This episode encapsulates the problems that have slowly begun to plague the seventh season of The Good Wife. After an initial run of very strong episodes, it became hard to see how the story lines were supposed to connect … or why we were supposed to care. Those are far from ringing endorsements for the show at its mid-season break, and the final, gasp-inducing moment of “KSR” — which, believe me, we’ll get to — wasn’t quite enough to redeem the 58 minutes that came before it.
Let’s start with Lockhart, Agos, and Lee, where there’s been a mass exodus. All of the white bro junior associates have left the firm to work for Louis Canning, a discovery Cary makes when he comes to the office for an early work session and finds their iPhones abandoned on a conference room table. (Sidenote: How is Matt Czuchry rendered extra-attractive simply by virtue of the fact that he’s wearing a hoodie and carrying a box of donuts? Must be witchcraft.)
Ultimately, the running of the bros is an anti-climax: They leave, Cary tries to win them back, they decline, Cary devises a plot to lure them into a trap to return, they take the bait and come back, then Cary fires them all. Cary does get to do something for maybe the second or third time all season, and that’s nice, but the story doesn’t alleviate my continued frustration about how tangential the firm’s work feels to The Good Wife as a whole, and how underused Czuchry and Christine Baranski are. #FreeDiane?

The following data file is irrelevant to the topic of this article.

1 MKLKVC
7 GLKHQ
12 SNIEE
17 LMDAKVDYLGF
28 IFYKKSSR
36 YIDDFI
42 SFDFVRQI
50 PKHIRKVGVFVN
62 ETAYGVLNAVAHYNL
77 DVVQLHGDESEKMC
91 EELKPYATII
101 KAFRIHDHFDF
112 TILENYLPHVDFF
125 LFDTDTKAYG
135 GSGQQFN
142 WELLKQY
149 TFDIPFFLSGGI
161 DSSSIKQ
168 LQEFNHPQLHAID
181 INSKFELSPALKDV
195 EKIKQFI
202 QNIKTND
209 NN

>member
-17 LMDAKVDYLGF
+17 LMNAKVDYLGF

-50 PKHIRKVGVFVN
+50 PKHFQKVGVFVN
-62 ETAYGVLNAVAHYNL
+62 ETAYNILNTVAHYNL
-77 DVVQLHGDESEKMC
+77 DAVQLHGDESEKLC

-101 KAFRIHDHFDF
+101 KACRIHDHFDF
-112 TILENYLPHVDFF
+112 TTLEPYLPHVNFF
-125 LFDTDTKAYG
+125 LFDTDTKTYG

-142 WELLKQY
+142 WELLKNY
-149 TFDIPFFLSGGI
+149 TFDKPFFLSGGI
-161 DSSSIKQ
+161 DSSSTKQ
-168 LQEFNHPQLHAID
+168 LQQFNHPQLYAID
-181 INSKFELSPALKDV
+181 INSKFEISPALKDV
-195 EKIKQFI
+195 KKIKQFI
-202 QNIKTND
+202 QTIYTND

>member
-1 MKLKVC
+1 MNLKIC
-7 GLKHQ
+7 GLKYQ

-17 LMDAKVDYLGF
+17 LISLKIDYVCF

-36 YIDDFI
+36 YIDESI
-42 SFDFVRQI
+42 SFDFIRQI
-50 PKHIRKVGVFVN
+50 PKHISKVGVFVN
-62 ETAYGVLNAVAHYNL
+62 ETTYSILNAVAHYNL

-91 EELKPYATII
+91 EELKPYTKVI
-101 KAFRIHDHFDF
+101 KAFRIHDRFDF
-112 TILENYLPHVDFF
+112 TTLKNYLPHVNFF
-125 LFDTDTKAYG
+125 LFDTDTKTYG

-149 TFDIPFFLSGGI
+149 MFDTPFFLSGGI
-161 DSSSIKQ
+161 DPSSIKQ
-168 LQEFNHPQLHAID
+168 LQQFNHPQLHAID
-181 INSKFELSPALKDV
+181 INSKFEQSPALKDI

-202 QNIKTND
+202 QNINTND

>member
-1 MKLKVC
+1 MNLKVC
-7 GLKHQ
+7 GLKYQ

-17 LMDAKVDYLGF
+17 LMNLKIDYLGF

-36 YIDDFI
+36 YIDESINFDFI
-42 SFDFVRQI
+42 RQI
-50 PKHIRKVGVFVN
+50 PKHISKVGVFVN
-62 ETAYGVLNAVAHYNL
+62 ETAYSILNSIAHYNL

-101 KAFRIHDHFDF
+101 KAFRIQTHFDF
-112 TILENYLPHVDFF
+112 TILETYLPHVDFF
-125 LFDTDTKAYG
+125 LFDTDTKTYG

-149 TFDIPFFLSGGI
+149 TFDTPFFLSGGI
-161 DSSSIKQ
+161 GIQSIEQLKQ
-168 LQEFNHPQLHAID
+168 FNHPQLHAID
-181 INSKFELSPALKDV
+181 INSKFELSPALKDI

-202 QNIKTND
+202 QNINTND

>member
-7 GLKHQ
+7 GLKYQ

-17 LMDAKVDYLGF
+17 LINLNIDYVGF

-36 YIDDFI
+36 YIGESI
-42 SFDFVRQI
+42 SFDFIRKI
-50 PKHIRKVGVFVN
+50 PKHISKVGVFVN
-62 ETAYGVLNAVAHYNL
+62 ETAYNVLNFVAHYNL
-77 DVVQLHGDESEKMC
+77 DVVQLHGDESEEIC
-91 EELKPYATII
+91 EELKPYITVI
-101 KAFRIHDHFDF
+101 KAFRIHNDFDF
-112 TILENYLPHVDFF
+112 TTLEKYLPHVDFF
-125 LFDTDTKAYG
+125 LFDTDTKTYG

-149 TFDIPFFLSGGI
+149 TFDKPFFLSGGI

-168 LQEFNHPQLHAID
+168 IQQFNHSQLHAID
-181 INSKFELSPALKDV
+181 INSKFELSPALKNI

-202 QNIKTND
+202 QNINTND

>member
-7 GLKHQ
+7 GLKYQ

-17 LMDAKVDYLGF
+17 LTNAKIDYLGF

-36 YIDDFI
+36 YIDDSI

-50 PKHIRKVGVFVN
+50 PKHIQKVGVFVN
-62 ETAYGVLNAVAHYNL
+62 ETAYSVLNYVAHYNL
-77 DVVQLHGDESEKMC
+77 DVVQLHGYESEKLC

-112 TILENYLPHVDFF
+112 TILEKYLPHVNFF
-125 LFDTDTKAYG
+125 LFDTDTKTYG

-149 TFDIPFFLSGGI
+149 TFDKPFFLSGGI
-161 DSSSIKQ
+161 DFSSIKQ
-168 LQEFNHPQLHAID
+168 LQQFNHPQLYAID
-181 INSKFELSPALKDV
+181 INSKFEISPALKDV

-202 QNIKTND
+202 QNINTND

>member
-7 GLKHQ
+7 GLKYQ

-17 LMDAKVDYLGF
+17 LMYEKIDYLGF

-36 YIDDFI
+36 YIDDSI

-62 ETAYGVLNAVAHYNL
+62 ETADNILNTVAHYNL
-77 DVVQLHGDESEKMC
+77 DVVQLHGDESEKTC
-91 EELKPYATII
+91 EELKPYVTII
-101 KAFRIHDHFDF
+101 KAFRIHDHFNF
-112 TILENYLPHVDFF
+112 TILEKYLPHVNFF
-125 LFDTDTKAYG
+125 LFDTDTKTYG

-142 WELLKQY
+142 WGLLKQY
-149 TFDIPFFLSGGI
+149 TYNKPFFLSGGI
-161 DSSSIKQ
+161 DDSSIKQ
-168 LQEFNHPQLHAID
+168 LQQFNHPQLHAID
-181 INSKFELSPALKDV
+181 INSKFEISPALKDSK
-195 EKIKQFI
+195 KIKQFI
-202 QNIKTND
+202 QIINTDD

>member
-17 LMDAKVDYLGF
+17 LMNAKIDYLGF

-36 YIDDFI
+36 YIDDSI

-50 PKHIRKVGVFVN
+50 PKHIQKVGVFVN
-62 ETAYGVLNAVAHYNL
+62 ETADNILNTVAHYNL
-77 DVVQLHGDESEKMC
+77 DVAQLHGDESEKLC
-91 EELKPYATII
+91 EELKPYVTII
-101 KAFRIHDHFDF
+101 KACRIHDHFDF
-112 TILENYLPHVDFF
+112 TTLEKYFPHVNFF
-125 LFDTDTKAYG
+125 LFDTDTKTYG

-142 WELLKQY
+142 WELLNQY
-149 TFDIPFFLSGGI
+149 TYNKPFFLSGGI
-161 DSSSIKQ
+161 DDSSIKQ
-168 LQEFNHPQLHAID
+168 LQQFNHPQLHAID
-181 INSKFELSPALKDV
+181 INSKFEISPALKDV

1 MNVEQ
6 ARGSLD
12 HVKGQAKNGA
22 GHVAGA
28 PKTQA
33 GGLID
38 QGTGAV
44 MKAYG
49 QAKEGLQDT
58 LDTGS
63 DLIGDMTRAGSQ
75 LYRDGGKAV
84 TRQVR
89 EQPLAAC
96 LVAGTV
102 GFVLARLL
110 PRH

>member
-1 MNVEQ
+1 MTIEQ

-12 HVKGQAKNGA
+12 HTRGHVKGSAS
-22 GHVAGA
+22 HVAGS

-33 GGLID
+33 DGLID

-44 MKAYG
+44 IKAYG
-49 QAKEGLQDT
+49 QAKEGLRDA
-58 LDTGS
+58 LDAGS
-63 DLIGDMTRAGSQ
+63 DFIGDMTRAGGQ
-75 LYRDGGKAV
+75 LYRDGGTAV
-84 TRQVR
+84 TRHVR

Over at the other Good Wife law firm — secondary in size, but not second in our hearts — Alicia and Lucca defend a surgeon accused of conspiring to kidnap and rape the mother of one of his patients. It’s a disturbingly well-researched story line, but its sole function seems to be to give Judge Schakowsky another opportunity to be corrupt, awarding Alicia and Lucca an acquittal even after the jury rules to convict. I don’t understand where The Good Wife is going with Schakowsky any more than I understand how he’s suddenly out of bail-and-bond court and presiding over a prominent case.
Meanwhile, Ruth is still certain that Jason and Alicia are mere seconds away from ripping each other’s clothes off, which is probably a valid concern, so she convinces Courtney to offer Jason a job. This is the only glimpse we see of Margo Martindale in the entire episode, which makes me worry that she’s on the slippery slope toward blatant misuse that’s befallen many promising Good Wife guest stars. Anyway, Courtney listens to Ruth without asking Eli first, which is confusing. Courtney knows Alicia is Eli’s territory, and it doesn’t make sense for her to meddle in Alicia’s life before checking with her new paramour. Regardless, Courtney offers Jason a two-month, lucrative contract in San Jose. Jason offers Alicia the chance to match the offer, but of course she can’t, and so Jason heads out without much of a goodbye.